Huck begins to question the world and to take decisions according of his own criteria. He is disobeying the establishment and rejecting the moral code society wants him to have. This a slow process that culminate when Jim is sent to a plantation, making Huck face the moral dilemma. He sees the corrupt society which he lives in and the has institutionalized slavery. Huck feels guilty. Huck instinctively knows the right thing to do, but his conscience dictates the conventional morality of the South. Huck writes a letter for Widow Douglas to be free of sin and go for Jim but he tears up the letter and resolves to help Jim escape saying to himself “All right, then, I’ll go to hell.” (Twain, Chapter 31)

The Adventures of Huckleberry Finn has a lot of criticism nowadays because of its use of the n-word. “Twain’s use of the term “nigger” has provoked some reader to reject the novel” (Smith, p. 92) Mark Twain ridicules racial discourse and racism. He wants to expose people to the shameful use of the n-word which was normally use back them. Mark Twain could not violate the reality at that time even if abolitionist said that it was an offensive word. The general public believed, at the time of this text is set, was that black people were no human, so they did not care if they die. Mark Twain makes fun of Southerners at the time and he uses the n-word so much for the reader to realize the n-word is not for general use and condoms white people that use it.

Mark Twain also subverts the trope of the superstitious black man. In nineteenth-century racial discourse, black people were always defined as inherently superstitious. Jim invents stories about having been hexed and ridden by witches to attract people. Jim is a smart man and uses these stories to become more a celebrity and less a “servant”. With his stories Jim wins in humanity breaking the believe that black people lack imagination, sensibility for art and can’t create any sort of art piece. In addition, his superstitious knowledge gives him strength and helps him to survive, to protect himself, and stay attach to his roots. He resists objectification claiming his African believes. Mark Twain introduce this type of black character at the time where white people were not ready.

Nevertheless, this book is considered a classic, and the problem with classics is that people believe that what they told happened long time ago and nowadays everything is fine, and people are all equal. This way of thinking is a proof of white privilege. Technically, if you look at it historically, there has never been a time in the United States where the law and the order did not directly go against the freedom, the options, and the opportunities of the black community. A lot of people are starting to realize that with the massive mobilization of the Black Lives Matter movement all around the glove, protesting against anti-blackness, white supremacy and police brutality, that is happening in right now. Racism is not a conscious hate; it is a complex social and political system that works thoughts generations to continue to help white people at the expense of other people and it does not stop whether they know it or not.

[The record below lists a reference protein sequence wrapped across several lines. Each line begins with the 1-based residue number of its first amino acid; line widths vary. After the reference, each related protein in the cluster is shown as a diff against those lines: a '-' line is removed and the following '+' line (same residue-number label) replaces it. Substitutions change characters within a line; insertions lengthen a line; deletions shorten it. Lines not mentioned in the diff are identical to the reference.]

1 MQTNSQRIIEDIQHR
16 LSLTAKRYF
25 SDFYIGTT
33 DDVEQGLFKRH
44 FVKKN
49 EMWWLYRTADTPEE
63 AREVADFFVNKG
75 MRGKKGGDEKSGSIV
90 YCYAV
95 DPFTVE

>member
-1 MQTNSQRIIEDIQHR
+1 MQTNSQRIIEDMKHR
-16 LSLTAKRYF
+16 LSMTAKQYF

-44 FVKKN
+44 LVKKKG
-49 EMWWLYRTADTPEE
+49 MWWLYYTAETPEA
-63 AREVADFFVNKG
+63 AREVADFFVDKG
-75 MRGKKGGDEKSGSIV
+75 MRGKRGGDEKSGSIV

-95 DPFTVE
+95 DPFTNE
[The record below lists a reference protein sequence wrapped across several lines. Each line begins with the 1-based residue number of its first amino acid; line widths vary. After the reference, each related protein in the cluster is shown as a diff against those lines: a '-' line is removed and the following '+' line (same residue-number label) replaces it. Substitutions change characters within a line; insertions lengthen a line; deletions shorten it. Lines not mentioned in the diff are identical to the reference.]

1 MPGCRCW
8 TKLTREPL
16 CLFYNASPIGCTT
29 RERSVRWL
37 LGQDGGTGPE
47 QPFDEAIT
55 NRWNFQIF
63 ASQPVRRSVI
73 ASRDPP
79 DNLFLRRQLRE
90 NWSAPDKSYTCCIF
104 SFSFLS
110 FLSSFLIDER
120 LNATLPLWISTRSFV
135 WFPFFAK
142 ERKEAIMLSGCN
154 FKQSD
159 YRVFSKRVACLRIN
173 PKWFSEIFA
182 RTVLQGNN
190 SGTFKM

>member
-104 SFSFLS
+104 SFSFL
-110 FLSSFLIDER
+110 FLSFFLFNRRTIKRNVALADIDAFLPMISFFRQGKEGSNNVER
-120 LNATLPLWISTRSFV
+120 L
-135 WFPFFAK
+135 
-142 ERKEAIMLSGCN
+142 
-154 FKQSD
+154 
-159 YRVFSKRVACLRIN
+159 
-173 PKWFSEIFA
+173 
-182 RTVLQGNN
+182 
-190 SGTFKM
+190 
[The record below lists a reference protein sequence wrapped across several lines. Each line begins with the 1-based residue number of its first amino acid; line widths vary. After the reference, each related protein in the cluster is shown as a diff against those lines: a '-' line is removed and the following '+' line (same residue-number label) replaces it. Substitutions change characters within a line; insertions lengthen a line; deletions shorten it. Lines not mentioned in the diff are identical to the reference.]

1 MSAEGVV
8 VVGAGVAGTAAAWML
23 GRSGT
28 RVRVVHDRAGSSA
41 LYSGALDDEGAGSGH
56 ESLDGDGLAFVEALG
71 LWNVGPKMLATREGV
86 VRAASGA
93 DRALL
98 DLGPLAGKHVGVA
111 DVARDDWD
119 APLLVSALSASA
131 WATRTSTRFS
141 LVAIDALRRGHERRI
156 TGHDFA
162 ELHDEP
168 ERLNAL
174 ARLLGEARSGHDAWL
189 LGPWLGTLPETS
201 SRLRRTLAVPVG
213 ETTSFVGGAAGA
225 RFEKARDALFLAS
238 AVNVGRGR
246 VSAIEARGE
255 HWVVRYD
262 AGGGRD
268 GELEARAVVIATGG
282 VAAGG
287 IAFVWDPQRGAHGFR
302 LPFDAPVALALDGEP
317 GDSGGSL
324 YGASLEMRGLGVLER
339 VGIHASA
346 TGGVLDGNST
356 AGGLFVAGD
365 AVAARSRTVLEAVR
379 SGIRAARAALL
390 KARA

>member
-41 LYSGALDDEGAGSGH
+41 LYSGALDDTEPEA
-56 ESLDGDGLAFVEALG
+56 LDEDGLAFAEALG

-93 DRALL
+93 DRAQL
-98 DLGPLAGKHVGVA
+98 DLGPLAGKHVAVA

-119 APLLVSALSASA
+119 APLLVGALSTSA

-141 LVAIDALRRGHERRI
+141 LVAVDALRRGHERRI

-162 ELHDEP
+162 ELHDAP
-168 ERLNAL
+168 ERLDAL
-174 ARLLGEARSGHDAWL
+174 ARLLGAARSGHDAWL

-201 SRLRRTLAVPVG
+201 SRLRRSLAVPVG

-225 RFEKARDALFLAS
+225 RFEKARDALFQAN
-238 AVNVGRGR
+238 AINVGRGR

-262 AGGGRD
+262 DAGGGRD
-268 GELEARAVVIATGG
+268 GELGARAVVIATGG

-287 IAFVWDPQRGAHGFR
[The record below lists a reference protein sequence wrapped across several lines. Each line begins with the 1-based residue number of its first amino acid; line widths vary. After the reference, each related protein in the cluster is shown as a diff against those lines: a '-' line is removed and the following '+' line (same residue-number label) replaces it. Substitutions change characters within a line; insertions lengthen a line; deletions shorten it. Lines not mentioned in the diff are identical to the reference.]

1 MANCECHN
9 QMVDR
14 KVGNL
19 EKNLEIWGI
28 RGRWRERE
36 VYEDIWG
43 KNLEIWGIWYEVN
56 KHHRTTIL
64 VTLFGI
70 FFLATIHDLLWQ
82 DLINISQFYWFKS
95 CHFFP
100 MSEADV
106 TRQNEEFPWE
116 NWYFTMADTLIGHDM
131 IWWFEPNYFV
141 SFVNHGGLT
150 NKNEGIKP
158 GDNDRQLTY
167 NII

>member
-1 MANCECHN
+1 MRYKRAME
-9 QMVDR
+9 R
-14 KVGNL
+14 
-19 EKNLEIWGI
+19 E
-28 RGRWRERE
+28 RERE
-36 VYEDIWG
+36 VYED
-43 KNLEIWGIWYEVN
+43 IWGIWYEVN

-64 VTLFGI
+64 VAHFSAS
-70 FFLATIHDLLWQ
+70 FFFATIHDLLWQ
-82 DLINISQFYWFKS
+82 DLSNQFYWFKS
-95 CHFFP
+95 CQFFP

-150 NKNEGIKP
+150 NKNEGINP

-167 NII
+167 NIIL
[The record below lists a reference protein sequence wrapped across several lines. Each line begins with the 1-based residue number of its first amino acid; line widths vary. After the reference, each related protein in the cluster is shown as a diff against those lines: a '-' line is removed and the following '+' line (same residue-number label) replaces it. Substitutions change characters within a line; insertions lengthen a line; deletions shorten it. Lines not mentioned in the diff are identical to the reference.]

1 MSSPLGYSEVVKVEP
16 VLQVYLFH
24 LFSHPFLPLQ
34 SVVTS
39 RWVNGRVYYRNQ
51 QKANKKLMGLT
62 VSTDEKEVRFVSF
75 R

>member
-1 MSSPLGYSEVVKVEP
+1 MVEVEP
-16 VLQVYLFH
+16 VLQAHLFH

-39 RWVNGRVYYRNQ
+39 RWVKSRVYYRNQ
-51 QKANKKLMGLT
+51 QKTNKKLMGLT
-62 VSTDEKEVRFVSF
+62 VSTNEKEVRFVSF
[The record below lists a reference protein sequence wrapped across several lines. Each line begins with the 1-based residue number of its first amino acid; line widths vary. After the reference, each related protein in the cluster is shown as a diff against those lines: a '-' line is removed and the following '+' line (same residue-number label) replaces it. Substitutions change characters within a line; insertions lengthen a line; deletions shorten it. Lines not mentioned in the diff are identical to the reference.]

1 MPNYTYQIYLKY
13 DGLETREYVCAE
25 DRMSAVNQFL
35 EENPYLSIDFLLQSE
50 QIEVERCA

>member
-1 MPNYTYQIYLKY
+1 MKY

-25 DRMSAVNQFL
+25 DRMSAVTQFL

Being anti-racist is a conscious work that we have to do everyday in all whole life, and in order to stop racism we need to talk about race. School curriculums require books like The Adventures of Huckleberry Finn and To Kill a Mockingbird by Harper Lee –now in editions that substitute the n-word with the word “slave”– to have a conversation about race with students. However, these books offer a white gaze narrative. It is imperative to listen, uplift and amplify black voices. If we want to expose racial issues, then we should try works of diverse voices. A rounder conversation can happen if we combine ‘teachable moments’ from classics like The Adventures of Huckleberry Finn, with narratives from the black experience like the ones of Zora Neale Hurston (Their Eyes Were Watching God), James Baldwin (Notes of a Native Son) or Toni Morrison (The Bluest Eye).

To sum up, Mark Twain wrote a coming-of-age story of a young boy living in the South so portray the local culture and criticize the flaws of society at that time. He made Huck and Jim to go South to develop their relationship and make a change of mind on Huck, who rejects society norms to make his own moral code. As an activist, Mark Twain wanted white readers to understand black people were as human as they are. The Adventures of Huckleberry Finn creates a great discussion about race, although it is a narrative from a white gaze. Amplify black voices and their stories, combining its reading with classic like The Adventures of Huckleberry Finn, will start conversations about the racial issues of our society and wake the impulse of make the world a better place up.

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Mark Twain and His Coming-of-age Story The Adventures of Huckleberry Finn. (2022, March 17). Edubirdie. Retrieved June 21, 2024, from https://edubirdie.com/examples/mark-twain-and-his-coming-of-age-story-the-adventures-of-huckleberry-finn/
“Mark Twain and His Coming-of-age Story The Adventures of Huckleberry Finn.” Edubirdie, 17 Mar. 2022, edubirdie.com/examples/mark-twain-and-his-coming-of-age-story-the-adventures-of-huckleberry-finn/
Mark Twain and His Coming-of-age Story The Adventures of Huckleberry Finn. [online]. Available at: <https://edubirdie.com/examples/mark-twain-and-his-coming-of-age-story-the-adventures-of-huckleberry-finn/> [Accessed 21 Jun. 2024].